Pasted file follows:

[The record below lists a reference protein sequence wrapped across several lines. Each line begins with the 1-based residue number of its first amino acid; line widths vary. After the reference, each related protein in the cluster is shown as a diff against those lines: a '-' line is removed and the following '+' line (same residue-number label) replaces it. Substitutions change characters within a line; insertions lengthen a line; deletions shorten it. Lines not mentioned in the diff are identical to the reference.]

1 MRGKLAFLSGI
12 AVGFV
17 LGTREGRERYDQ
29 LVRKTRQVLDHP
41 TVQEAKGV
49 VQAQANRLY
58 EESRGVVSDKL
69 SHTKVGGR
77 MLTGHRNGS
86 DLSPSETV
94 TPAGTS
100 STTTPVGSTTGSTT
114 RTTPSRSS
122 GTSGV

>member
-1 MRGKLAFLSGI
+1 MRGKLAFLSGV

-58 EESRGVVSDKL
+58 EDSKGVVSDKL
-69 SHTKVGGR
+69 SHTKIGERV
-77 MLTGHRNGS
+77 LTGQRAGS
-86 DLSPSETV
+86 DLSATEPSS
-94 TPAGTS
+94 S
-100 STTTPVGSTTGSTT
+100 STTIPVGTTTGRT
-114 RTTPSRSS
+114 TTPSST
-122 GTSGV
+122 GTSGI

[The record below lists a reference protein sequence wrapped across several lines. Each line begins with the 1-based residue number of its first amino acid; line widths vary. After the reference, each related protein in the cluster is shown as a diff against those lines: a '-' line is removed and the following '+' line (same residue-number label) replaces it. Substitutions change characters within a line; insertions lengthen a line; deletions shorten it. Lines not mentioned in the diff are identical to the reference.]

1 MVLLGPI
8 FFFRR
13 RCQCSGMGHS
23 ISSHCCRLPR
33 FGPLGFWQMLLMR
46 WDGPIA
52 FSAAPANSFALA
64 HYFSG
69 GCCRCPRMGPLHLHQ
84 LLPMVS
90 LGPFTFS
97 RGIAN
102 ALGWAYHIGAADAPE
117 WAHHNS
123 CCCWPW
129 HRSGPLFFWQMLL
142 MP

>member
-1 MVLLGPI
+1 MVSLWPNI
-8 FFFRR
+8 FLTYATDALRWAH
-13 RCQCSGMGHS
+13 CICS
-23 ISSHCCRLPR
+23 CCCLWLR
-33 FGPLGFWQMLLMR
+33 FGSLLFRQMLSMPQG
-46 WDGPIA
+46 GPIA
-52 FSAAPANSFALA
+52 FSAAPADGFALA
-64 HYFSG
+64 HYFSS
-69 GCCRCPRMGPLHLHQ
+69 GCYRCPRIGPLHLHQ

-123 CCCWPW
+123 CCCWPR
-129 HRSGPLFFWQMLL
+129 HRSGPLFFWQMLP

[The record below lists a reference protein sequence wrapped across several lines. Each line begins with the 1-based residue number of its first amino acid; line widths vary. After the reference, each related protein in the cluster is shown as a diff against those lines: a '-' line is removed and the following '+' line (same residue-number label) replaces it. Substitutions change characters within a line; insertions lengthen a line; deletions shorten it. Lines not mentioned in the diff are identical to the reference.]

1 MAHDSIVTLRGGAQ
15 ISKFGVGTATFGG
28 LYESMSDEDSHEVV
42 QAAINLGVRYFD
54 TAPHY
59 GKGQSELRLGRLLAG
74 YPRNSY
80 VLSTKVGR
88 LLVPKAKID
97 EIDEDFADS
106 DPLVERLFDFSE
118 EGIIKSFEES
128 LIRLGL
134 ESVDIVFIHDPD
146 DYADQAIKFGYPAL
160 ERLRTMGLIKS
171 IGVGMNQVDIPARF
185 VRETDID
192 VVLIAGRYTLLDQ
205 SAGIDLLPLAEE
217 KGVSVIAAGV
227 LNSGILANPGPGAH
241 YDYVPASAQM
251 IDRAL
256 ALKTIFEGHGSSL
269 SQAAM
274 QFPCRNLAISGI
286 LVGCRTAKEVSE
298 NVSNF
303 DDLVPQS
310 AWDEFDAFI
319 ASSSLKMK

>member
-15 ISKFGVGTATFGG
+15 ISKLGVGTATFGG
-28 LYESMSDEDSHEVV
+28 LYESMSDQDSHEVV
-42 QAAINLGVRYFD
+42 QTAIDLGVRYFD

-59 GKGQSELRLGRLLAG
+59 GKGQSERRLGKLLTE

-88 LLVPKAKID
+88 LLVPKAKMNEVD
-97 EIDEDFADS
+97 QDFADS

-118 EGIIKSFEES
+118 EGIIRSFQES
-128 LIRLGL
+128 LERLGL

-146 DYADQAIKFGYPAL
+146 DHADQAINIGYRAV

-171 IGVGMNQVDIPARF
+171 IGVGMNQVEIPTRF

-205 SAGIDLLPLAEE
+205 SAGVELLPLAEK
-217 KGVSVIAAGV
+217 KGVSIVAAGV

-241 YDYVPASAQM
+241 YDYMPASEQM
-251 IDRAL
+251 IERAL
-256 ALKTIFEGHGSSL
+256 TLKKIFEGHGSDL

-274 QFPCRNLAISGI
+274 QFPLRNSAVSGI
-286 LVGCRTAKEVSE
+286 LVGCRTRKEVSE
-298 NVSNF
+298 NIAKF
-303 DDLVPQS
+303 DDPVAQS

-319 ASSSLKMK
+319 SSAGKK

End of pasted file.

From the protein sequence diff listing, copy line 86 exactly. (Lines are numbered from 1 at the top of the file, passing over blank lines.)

97 EIDEDFADS